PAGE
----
This article may contain spoilers for Batman: Arkham Knight.
You spent years waiting for developers to hurry up and release a big game. You buy it, take it home, and play through it in a couple of days. It’s awesome.
But now what?
Read+Watch+Listen is about other material you might want to check out if you’re just not ready to move on. We’ll suggest media that share something in common with a particular game and tell you why it might be of interest. This time, we’re seeing what’s on the other side of the Knightfall Protocol with Batman: Arkham Knight, which is out now for PlayStation 4, Xbox One, PC, Mac, and Linux.
If you couldn’t get enough of: Apprentices turning against their mentors.
I have to spoil 1972’s The Mechanic a little to tell you how great it is, but once you’re watching this, it isn’t hard to predict where it’s headed. It’s just like how it was incredibly obvious who was under the red hood the Arkham Knight was wearing.
Charles Bronson plays Arthur Bishop, a world-class assassin who takes on a narcissistic ward (Jan Michael Vincent) after murdering his father. He begins to teach him the art of murder, complications arise, and then things go terribly wrong.
The leads in this film don’t quite follow the same trajectory as Bruce Wayne and Jason Todd in Arkham Knight, but they have a similarly weird and disturbing father-son resentment thing going on.
And, you know, they also have that whole thing where Bronson is teaching Vincent how to kill people, but Batman’s more about stalking rooftops in search of criminals to introduce to his Batfists. So that’s a little different, too.
If you couldn’t get enough of: Madmen forcing people through a series of deadly tasks.
The sixth film in the Saw series is a closer analog to the Riddler sections of Arkham Knight, in which Batman has to solve dangerous puzzles to save Catwoman from an exploding collar. That entry has the lead completing a series of “tests” to disarm bombs attached to his own body. But Saw III is just a better movie, and it also has an exploding collar.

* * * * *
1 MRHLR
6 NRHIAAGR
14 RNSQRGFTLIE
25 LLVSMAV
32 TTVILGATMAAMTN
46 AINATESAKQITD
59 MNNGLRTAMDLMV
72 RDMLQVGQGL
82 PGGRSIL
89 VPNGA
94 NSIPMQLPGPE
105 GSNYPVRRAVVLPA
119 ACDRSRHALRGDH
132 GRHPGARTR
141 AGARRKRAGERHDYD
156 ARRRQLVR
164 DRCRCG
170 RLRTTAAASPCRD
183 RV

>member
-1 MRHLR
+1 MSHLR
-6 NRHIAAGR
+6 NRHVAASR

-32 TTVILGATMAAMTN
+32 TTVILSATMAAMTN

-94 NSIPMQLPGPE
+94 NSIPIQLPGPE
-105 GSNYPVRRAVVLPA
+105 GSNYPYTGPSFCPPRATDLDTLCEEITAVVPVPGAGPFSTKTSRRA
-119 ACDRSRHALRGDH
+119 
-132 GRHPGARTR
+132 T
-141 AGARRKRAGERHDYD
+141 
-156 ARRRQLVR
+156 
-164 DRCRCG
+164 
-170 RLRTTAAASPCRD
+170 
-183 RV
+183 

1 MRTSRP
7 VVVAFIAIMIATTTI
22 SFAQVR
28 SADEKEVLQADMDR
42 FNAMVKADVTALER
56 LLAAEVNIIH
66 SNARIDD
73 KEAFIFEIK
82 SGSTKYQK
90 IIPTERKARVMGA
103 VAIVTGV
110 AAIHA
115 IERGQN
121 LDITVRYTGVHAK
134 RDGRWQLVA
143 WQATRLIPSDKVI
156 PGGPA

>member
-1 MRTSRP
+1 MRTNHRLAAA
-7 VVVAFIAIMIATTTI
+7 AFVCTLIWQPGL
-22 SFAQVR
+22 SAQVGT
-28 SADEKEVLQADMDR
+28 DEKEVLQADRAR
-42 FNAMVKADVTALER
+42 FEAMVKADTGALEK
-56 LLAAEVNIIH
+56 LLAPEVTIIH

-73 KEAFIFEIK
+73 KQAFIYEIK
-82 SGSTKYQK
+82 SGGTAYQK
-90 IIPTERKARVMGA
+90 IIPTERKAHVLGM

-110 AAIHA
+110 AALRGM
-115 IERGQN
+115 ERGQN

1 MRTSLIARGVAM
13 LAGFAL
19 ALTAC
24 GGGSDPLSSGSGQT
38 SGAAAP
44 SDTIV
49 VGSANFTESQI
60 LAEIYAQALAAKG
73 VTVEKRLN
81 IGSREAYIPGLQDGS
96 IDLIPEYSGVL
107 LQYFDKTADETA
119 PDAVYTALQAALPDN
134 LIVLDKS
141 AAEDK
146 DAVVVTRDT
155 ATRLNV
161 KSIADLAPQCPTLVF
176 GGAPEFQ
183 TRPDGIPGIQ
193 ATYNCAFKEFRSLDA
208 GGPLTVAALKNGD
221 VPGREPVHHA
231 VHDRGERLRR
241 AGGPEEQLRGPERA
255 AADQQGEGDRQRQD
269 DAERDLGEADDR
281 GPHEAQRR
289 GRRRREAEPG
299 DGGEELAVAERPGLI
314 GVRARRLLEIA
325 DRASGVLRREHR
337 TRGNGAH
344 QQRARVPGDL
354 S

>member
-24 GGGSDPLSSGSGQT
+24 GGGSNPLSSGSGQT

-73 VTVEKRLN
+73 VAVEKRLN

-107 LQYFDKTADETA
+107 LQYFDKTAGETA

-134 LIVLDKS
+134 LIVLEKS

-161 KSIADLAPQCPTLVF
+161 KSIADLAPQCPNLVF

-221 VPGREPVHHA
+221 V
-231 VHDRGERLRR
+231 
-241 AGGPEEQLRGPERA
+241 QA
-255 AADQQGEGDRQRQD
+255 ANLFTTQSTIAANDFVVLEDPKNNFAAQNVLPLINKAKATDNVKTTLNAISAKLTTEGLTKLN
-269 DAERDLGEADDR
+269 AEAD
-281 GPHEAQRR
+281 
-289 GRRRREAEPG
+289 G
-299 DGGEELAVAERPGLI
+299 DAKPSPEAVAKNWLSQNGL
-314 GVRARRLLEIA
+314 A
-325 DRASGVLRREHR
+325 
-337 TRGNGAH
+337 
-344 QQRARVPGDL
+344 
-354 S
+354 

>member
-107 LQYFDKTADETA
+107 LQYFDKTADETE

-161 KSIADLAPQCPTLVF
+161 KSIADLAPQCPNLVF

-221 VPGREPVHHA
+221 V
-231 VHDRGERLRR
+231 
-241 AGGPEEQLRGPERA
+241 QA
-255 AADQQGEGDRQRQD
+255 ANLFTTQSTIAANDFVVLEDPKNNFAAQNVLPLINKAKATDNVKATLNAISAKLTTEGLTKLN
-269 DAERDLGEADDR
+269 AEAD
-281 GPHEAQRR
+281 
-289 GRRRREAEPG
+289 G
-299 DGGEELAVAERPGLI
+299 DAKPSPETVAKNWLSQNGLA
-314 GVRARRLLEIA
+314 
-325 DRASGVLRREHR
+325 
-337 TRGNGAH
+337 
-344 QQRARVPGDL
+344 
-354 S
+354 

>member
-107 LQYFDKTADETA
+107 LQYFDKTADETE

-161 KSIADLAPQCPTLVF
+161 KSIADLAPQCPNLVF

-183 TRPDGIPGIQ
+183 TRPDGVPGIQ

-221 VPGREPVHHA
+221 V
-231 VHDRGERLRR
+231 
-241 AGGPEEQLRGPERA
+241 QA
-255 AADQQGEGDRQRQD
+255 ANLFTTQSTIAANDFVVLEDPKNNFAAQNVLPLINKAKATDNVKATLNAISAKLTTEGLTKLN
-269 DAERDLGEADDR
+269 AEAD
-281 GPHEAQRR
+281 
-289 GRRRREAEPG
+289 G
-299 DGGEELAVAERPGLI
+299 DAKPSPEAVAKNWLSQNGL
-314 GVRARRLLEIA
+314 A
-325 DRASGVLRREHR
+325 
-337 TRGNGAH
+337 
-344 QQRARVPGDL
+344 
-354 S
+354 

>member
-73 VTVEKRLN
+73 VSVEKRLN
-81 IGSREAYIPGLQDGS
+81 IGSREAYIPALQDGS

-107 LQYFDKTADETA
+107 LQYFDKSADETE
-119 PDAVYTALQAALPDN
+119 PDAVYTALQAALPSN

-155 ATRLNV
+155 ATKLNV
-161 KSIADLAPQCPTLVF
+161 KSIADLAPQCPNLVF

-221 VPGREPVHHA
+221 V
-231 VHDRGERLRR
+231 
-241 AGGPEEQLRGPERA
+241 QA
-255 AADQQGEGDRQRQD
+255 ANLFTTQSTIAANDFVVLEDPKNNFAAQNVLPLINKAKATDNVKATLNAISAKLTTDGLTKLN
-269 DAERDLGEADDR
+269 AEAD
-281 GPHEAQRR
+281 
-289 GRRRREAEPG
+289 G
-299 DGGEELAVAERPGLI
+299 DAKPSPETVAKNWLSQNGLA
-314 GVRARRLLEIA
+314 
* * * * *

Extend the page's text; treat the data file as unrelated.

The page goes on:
Angus Macfadyen (Braveheart) plays Jeff, a man overcome with grief and rage at the death of his young son. Series villain Jigsaw gives him a chance to confront the people he blames for the tragedy and opportunities to either doom or forgive them. It all plays out like a really intense form of exposure therapy, except that instead of Jeff going to a crowded grocery store to learn to cope with social anxiety, he has to decide whether or not to risk a shotgun blast to get the key to a machine that’s slowly and gruesomely killing someone.
Riddler never gets that graphic, but his love of bizarre and elaborate traps in both this game and its predecessor, Arkham City, evoke the Rube Goldberg-style death machines the Saw series is famous for.
‘Her Smoke Rose Up Forever’
If you couldn’t get enough of: People stuck in their worst nightmares.
You really should check out the entire collection that takes its name from this short story, but this tale in particular has some small connection to Arkham Knight. It’s by James Tiptree, Jr., and it’s a series of mostly unrelated scenes with one thing in common: They’re all of the worst moments of the main character’s life.
I won’t spoil the incredibly weird ending, but transporting a person into an inescapable realm of personal suffering is what Scarecrow’s signature fear toxin is about.
And I don’t have much to add about the story because it’s like 20 pages long, but when you’re done with that, you can flip to the beginning of the book and read The Last Flight of Doctor Ain, which is about a mad doctor with a decidedly Jonathan Crane-style solution for the world’s problems.
And then read The Man Who Walked Home, because it’s completely brilliant.
‘Jekyll & Hyde: The Musical’
If you couldn’t get enough of: People arguing with their darker halves.
A big part of Batman’s arc in Arkham Knight concerns his hallucinations of Joker, who encourages him to kill and give himself over to his darker impulses. The two characters are, themselves, opposites, with the Dark Knight’s stoic, iron-willed pursuit of order playing against the Clown Prince of Crime’s gleeful sowing of chaos, mayhem, and insanity.
And if you dug the scenes in which Batman struggles against his urges — or even gives in and lets Joker take over — you might want to check out this musical based on Robert Louis Stevenson’s tale of well-meaning science gone tragically wrong.
Or you could just check out this track, which has Jekyll and Hyde doing a one-man duet. It’s pretty amazing.
I haven’t read, watched, and listened to everything, obviously. Do you have another piece of media that goes with Arkham Knight? Feel free to share in the comments. And be sure to check out the other entries in this series here.